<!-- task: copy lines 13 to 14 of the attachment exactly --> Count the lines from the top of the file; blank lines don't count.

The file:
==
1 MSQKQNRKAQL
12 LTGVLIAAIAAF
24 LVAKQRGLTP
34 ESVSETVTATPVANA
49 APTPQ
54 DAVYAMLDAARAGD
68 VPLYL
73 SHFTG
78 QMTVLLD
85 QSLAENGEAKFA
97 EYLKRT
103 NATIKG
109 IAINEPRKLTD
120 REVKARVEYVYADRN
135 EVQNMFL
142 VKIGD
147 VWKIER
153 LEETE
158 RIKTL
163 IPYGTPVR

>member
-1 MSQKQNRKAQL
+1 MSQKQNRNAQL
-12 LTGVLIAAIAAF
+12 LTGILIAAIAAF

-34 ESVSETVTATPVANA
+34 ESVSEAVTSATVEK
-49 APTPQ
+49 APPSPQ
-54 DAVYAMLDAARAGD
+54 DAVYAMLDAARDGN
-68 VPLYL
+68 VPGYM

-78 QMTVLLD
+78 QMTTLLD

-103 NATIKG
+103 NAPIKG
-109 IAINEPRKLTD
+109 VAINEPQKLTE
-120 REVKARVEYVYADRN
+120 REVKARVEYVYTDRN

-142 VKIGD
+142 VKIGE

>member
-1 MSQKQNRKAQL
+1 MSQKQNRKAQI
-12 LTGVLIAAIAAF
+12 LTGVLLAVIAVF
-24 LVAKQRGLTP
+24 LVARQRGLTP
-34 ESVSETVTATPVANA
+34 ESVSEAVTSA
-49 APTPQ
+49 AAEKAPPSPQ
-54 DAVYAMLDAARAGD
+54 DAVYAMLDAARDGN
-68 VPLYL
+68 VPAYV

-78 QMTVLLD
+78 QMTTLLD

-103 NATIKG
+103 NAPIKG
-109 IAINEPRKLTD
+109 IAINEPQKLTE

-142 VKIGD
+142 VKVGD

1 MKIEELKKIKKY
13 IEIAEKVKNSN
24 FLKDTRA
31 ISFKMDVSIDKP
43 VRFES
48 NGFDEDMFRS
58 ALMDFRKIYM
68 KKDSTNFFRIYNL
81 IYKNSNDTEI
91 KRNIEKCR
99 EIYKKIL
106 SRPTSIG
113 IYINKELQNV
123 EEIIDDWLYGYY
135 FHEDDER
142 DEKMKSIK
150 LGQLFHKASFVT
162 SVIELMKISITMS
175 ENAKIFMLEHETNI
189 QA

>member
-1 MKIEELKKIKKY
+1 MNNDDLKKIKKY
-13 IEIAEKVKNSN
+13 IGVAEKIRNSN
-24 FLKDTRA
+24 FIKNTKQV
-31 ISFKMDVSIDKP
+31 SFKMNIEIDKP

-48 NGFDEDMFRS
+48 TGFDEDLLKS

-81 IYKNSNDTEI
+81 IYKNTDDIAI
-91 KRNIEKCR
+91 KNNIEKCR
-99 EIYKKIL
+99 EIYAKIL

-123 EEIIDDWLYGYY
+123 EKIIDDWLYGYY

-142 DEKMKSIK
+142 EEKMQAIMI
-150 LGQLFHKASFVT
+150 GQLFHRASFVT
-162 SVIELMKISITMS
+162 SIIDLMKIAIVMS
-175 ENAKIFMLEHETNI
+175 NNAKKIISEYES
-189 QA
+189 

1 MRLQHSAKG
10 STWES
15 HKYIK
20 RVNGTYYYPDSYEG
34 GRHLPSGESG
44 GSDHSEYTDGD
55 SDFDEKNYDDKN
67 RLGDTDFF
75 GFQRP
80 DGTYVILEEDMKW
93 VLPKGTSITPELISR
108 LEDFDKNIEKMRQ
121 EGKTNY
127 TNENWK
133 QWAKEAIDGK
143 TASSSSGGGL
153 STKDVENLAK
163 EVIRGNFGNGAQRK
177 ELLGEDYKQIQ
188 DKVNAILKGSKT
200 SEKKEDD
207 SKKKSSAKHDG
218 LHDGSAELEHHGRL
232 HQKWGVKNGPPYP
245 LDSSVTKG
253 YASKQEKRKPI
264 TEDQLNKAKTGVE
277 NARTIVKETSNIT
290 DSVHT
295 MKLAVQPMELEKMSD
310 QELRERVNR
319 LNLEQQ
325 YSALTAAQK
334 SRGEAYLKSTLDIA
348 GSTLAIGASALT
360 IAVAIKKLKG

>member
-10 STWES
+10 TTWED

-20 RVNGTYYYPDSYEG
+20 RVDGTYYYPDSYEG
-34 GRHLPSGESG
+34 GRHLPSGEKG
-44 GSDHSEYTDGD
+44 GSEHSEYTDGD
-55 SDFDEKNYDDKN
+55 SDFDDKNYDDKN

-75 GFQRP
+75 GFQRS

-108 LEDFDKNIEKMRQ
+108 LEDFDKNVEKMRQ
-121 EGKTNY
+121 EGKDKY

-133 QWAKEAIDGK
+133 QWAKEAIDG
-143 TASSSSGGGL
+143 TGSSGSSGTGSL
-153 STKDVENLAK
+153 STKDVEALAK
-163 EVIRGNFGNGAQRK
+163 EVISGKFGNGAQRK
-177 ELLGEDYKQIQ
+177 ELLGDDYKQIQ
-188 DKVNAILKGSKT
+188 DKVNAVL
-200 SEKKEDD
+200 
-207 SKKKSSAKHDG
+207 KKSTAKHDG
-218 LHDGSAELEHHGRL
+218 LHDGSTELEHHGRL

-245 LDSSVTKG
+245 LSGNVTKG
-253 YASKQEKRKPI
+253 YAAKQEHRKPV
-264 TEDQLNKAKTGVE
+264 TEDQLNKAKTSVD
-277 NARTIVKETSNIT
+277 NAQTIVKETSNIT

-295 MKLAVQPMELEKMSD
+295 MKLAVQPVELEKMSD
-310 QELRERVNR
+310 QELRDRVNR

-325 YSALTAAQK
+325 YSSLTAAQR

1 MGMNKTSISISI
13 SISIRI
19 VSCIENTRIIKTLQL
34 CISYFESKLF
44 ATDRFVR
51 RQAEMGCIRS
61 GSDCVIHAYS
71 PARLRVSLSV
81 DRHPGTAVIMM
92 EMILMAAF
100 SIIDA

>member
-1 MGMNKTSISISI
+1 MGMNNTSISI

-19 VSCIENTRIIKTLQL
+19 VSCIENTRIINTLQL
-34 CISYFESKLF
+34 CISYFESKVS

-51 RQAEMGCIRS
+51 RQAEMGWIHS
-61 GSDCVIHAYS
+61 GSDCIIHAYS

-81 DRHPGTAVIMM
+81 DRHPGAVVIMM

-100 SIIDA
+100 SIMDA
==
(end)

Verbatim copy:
109 IAINEPRKLTD
120 REVKARVEYVYADRN